Belgravia (by Charlotte Bingham)

'Belgravia' is one of the earlier novels by Charlotte Bingham, one which I first read about seven or eight years ago and re-read recently. It primarily features two girls: Georgiana and Jenny. Georgiana is slim, attractive, and belongs to the upper class, although her parents are very poor and her ancestral home crumbling. Jennifer is plain, overweight and middle class, and has a pushy mother who wants her daughter to marry into the upper classes. Georgiana is rather manipulative, Jenny is delightfully shy and a little naive. Much of the novel pokes satirical fun at their friends and acquaintances, particularly Jenny's appalling mother.

But there's a more serious side too. Georgiana's childhood was spartan and unloving, with parents who ignored her and a nanny who kept telling her how privileged she was. Privilege appeared to mean that she ate one piece of dry toast for tea while the 'unfortunate' children on the estate had thick buttered toast and home-baked cakes. They played games outside, she stayed indoors on her own.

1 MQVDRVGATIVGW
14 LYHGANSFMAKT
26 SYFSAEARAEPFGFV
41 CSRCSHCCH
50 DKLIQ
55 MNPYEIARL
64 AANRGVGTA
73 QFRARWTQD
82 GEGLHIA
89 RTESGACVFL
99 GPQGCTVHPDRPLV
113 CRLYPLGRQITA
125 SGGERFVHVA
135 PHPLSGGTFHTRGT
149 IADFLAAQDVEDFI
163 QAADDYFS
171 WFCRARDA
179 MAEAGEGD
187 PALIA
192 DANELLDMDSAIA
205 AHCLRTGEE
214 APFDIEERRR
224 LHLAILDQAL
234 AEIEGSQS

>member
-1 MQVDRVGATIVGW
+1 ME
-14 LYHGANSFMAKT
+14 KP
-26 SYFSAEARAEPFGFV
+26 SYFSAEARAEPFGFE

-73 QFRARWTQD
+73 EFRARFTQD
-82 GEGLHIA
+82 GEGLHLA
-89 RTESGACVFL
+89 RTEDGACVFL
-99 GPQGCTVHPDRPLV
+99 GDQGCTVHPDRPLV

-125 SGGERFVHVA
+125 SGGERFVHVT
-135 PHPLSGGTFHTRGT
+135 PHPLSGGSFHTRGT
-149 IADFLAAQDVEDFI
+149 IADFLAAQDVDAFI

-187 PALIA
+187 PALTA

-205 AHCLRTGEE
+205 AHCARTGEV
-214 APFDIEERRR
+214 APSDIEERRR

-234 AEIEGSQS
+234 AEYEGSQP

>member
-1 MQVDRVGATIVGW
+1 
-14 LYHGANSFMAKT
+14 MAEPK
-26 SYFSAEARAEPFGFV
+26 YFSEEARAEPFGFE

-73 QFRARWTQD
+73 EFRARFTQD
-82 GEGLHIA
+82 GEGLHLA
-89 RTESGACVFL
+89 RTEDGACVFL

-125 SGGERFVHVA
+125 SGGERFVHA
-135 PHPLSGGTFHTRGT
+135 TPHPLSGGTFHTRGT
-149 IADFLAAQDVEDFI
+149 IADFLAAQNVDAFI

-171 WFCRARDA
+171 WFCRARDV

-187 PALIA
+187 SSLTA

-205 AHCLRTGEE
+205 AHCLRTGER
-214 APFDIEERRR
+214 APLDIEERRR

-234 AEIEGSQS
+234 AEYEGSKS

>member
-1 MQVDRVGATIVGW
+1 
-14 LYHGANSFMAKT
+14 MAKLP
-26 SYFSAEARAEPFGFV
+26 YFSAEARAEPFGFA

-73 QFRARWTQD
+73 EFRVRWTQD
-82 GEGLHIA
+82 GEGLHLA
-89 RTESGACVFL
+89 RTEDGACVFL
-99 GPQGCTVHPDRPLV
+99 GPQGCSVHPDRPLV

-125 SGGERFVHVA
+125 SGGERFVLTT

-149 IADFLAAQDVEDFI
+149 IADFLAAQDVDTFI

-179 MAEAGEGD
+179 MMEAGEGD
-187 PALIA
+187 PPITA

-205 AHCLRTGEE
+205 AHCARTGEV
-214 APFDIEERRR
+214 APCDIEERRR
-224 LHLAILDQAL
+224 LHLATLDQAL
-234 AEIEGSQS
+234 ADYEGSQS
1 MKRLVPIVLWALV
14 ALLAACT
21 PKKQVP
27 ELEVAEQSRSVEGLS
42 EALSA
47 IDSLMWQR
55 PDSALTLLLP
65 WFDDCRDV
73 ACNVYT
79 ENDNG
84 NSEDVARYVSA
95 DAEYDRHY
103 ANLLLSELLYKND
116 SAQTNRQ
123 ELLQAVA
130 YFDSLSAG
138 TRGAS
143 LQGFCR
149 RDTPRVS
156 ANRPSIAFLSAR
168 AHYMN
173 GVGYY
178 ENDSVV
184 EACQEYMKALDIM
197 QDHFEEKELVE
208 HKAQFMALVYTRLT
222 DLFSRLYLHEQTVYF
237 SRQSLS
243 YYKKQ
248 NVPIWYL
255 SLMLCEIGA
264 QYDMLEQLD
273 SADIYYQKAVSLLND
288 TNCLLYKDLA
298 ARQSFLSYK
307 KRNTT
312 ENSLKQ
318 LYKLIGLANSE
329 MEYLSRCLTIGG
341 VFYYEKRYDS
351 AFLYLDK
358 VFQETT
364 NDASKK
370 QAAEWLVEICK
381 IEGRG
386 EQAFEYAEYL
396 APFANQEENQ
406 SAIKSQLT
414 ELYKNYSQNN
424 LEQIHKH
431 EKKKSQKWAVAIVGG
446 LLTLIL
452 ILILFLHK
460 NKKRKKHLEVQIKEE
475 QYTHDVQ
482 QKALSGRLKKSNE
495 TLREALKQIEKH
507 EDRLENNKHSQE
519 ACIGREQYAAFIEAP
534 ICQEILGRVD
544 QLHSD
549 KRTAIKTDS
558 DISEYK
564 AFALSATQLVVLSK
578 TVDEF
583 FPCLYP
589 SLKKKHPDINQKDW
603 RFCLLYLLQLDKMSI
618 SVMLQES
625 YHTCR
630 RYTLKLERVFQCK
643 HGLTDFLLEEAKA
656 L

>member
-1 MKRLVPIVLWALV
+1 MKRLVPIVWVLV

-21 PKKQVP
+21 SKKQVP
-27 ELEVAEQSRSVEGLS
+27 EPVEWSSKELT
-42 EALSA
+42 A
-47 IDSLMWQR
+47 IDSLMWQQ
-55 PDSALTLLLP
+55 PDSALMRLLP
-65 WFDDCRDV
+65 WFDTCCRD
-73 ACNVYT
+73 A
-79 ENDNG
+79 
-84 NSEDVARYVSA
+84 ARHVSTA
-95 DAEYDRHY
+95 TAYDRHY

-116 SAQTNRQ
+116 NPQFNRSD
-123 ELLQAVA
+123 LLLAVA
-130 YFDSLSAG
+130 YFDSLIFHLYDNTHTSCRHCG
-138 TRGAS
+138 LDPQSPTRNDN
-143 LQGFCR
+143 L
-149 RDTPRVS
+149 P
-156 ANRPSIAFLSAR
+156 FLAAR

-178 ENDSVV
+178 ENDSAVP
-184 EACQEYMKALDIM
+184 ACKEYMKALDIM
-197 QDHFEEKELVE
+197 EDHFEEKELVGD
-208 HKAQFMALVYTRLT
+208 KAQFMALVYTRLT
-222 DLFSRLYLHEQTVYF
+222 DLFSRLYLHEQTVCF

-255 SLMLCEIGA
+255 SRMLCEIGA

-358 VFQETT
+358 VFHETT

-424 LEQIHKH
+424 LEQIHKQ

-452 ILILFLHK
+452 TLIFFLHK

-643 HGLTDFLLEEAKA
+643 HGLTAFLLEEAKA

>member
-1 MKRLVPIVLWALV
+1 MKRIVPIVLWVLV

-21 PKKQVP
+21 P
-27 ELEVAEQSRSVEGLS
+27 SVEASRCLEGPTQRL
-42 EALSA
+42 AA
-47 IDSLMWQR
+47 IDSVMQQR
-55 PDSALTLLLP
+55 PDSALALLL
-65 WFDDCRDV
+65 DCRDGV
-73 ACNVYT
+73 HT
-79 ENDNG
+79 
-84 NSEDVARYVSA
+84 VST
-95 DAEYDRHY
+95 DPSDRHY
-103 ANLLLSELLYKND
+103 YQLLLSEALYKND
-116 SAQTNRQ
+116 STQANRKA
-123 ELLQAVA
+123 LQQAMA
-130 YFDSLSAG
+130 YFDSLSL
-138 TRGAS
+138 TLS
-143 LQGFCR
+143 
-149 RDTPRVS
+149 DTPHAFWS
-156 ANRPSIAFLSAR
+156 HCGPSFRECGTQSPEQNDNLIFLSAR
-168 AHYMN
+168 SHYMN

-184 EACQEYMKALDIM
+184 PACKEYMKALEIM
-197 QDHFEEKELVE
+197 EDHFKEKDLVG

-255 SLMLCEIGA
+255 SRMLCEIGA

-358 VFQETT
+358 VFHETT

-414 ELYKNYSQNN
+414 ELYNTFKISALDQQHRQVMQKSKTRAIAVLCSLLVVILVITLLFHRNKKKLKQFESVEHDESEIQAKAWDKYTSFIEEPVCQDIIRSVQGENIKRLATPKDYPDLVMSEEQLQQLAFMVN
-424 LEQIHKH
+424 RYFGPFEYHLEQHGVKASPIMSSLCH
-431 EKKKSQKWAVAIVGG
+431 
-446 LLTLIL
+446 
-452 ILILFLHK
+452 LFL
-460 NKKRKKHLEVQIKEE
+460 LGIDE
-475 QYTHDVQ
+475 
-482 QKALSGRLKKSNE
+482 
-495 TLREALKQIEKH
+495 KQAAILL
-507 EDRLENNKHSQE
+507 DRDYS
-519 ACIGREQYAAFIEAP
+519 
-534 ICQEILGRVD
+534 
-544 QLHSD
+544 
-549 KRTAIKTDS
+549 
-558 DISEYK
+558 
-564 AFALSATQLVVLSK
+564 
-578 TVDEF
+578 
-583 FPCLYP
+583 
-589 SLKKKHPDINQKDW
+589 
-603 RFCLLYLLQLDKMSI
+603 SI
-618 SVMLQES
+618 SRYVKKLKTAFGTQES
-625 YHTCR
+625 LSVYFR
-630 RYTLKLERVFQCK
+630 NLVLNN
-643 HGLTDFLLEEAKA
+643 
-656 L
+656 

Jennifer is welcomed into debutante circles, since her unattractiveness makes the other girls stand out more. Georgiana is less popular. Yet they form a surprising friendship as their lives overlap.

There are rather too many characters for my tastes, but then I'm easily confused. Some of them were very caricatured, but I suppose that made them easier to remember. Nevertheless it was a very readable and mostly enjoyable light novel with considerably more depth than chick-lit.

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